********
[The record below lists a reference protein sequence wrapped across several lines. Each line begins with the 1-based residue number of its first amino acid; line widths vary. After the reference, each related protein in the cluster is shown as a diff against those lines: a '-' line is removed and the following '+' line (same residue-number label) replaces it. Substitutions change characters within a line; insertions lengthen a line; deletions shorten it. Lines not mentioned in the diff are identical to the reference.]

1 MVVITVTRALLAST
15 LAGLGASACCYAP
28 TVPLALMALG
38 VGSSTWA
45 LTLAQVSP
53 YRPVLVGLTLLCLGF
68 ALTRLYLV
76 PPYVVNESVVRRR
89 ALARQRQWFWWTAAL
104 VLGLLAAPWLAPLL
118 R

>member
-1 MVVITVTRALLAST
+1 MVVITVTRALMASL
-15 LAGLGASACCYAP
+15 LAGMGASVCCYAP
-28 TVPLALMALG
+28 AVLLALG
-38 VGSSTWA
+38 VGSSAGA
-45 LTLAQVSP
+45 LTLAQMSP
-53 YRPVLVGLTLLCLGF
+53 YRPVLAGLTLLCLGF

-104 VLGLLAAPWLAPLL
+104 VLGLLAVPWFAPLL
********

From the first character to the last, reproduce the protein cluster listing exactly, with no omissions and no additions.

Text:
[The record below lists a reference protein sequence wrapped across several lines. Each line begins with the 1-based residue number of its first amino acid; line widths vary. After the reference, each related protein in the cluster is shown as a diff against those lines: a '-' line is removed and the following '+' line (same residue-number label) replaces it. Substitutions change characters within a line; insertions lengthen a line; deletions shorten it. Lines not mentioned in the diff are identical to the reference.]

1 MVVITVTRALLAST
15 LAGLGASACCYAP
28 TVPLALMALG
38 VGSSTWA
45 LTLAQVSP
53 YRPVLVGLTLLCLGF
68 ALTRLYLV
76 PPYVVNESVVRRR
89 ALARQRQWFWWTAAL
104 VLGLLAAPWLAPLL
118 R

>member
-1 MVVITVTRALLAST
+1 MVVITVTRALMASL
-15 LAGLGASACCYAP
+15 LAGMGASVCCYAP
-28 TVPLALMALG
+28 AVLLALG
-38 VGSSTWA
+38 VGSSAGA
-45 LTLAQVSP
+45 LTLAQMSP
-53 YRPVLVGLTLLCLGF
+53 YRPVLAGLTLLCLGF

-104 VLGLLAAPWLAPLL
+104 VLGLLAVPWFAPLL